Wang Y.,University of Sichuan | Luo Q.,National Chengdu Center for Safety Evaluation of Drugs | Li Y.,University of Sichuan | Deng S.,University of Sichuan | And 2 more authors.
PLoS ONE | Year: 2014

Objectives: To evaluate the efficacy and safety of radiofrequency ablation (RFA) versus hepatic resection (HR) for early hepatocellular carcinoma (HCC) meeting the Milan criteria. Methods: A meta-analysis was conducted, and PubMed, Web of Science, the Cochrane Library, CBM, CNKI and VIP databases were systematically searched through November 2012 for randomized and nonrandomized controlled trials (RCTs and NRCTs). The Cochrane Collaboration's tool and modified MINORS score were applied to assess the quality of RCTs and NRCTs, respectively. The GRADE approach was employed to evaluate the strength of evidence. Results: Three RCTs and twenty-five NRCTs were included. Among 11,873 patients involved, 6,094 patients were treated with RFA, and 5,779 with HR. The pooled results of RCTs demonstrated no significant difference between groups for 1- and 3-year overall survival (OS), recurrence-free survival (RFS) and disease-free survival (DFS) (p.0.05). The 5-year OS (Relative Risk, RR 0.72, 95% CI 0.60 to 0.88) and RFS (RR 0.56, 95% CI 0.40 to 0.78) were lower with RFA than with HR. The 3- and 5-year recurrences with RFA were higher than with HR (RR 1.48, 95% CI 1.14 to 1.94, and RR 1.52, 95% CI 1.18 to 1.97, respectively), but 1-year recurrence and in-hospital mortality showed no significant differences between groups (p.0.05). The complication rate (RR 0.18, 95% CI 0.06 to 0.53) was lower and hospital stays (Mean difference -8.77, 95% CI 210.36 to 27.18) were shorter with RFA than with HR. The pooled results of NRCTs showed that the RFA group had lower 1-, 3- and 5- year OS, RFS and DFS, and higher recurrence than the HR group (p,0.05). But for patients with very early stage HCC, RFA was comparable to HR for OS and recurrence. Conclusion: The effectiveness of RFA is comparable to HR, with fewer complications but higher recurrence, especially for very early HCC patients. © 2014 Wang et al.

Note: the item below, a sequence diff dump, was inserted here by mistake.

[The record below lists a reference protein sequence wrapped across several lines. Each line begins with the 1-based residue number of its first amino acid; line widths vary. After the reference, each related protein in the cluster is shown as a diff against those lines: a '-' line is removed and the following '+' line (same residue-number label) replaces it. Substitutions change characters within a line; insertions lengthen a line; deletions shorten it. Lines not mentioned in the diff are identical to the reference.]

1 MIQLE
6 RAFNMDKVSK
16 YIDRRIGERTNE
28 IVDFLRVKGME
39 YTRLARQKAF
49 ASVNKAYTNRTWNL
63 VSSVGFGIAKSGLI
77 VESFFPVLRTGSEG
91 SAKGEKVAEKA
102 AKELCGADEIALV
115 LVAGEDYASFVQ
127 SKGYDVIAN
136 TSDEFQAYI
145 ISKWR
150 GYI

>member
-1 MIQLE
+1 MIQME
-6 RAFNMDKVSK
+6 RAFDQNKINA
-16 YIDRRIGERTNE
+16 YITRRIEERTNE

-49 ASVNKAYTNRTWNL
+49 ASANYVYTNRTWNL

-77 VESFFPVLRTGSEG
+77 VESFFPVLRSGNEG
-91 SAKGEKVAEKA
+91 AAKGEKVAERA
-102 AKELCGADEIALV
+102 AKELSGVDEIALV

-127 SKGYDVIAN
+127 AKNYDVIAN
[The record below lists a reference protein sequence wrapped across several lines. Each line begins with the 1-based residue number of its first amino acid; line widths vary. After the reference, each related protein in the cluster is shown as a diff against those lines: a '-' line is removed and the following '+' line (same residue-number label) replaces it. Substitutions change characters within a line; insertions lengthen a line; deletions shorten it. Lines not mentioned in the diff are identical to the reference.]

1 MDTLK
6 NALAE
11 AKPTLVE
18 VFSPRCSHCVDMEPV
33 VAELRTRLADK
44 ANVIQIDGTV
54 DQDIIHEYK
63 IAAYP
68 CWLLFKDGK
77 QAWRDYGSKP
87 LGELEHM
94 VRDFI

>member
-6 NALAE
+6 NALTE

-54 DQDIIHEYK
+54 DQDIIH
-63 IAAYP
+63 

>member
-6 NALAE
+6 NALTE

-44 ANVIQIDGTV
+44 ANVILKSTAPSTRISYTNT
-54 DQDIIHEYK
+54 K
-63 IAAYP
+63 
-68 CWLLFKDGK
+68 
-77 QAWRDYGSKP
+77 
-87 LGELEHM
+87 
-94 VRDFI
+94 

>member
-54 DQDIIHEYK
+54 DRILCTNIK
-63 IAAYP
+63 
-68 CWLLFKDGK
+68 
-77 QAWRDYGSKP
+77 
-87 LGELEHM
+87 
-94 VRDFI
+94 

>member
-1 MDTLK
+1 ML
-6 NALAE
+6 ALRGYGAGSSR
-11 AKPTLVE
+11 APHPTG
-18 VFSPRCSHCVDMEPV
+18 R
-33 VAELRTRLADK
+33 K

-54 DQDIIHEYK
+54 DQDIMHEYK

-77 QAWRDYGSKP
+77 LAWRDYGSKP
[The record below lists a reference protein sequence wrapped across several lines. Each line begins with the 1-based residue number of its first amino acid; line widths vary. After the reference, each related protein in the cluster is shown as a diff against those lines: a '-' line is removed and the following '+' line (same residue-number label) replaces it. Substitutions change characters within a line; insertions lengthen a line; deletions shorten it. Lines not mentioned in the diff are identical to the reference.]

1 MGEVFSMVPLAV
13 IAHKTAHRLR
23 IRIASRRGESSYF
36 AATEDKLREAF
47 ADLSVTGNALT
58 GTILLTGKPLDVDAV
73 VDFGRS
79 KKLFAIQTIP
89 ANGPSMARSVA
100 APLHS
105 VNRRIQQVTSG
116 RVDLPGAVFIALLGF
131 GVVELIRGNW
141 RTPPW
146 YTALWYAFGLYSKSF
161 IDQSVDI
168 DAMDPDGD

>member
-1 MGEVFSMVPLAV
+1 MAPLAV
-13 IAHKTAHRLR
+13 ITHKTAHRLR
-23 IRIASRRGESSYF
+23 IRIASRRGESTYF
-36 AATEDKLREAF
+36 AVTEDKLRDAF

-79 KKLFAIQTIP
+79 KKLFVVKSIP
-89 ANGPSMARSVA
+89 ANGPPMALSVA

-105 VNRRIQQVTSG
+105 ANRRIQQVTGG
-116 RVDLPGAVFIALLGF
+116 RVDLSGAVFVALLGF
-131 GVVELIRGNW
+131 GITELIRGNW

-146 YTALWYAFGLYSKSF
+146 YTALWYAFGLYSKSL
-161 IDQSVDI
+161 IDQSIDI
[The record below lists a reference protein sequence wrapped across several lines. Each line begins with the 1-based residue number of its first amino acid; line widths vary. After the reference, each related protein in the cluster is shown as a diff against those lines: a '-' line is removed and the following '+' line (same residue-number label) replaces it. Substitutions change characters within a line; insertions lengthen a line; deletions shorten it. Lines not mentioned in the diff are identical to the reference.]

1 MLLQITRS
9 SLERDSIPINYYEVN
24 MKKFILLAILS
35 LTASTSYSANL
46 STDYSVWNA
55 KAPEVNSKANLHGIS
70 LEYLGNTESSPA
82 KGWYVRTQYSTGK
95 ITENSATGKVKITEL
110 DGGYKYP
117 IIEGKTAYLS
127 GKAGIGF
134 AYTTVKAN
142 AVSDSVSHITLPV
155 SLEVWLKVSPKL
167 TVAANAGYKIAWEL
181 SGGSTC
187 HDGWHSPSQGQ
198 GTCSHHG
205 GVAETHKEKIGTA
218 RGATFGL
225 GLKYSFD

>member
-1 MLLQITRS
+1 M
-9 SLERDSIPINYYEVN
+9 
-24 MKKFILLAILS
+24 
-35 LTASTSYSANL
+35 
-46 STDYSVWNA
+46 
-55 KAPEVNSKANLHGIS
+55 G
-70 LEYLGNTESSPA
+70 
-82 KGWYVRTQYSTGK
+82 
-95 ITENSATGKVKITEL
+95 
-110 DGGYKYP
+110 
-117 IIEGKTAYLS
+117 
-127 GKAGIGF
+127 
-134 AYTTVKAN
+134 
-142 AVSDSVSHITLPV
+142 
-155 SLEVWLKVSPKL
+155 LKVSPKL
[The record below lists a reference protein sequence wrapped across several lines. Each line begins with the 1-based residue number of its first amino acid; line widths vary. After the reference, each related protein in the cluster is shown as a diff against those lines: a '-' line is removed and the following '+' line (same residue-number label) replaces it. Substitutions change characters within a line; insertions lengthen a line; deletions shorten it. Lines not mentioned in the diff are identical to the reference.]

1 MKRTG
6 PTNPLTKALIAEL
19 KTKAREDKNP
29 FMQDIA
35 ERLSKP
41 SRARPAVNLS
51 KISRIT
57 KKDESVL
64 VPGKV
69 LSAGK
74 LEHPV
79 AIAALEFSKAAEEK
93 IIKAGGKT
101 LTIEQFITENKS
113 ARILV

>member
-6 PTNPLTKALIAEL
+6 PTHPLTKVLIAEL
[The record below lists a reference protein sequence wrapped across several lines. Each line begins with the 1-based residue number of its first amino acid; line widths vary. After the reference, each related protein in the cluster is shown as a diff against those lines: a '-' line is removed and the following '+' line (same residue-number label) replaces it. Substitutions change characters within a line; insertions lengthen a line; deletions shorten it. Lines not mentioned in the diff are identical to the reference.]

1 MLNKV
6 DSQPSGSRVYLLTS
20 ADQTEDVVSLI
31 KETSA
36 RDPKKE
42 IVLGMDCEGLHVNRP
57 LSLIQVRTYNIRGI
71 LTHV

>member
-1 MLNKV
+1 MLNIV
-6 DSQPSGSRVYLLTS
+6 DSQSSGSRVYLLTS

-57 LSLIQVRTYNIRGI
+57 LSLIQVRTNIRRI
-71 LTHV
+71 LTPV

Liu Q.,National Chengdu Center for Safety Evaluation of Drugs | Li H.,National Chengdu Center for Safety Evaluation of Drugs | Xia Q.,National Chengdu Center for Safety Evaluation of Drugs | Liu Y.,National Chengdu Center for Safety Evaluation of Drugs | And 2 more authors.
International Journal of Nanomedicine | Year: 2015

The growing potential of quantum dots (QDs) in biomedical applications has provoked the urgent need to thoroughly address their interaction with biological systems. However, only limited studies have been performed to explore the effects of surface charge on the biological behaviors of QDs. In the present study, three commercially available QDs with different surface coatings were used to systematically evaluate the effects of surface charge on the cellular uptake, cytotoxicity, and in vivo biodistribution of QDs. Our results demonstrated that charged QDs entered both cancer cells and macrophages more efficiently than neutral ones, while negative QDs internalized mostly. Upon entry into cells, QDs were localized in different subcellular compartments (eg, cytoplasm and lysosomes) depending on the surface charge. Interestingly, inconsistent with the result of internalization, positive QDs but not negative QDs exhibited severe cytotoxicity, which was likely due to their disruption of cell membrane integrity, and production of reactive oxygen species. Biodistribution studies demonstrated that negative and neutral QDs preferentially distributed in the liver and the spleen, whereas positive QDs mainly deposited in the kidney with obvious uptake in the brain. In general, surface charge plays crucial roles in determining the biological interactions of QDs. © 2015 Liu et al.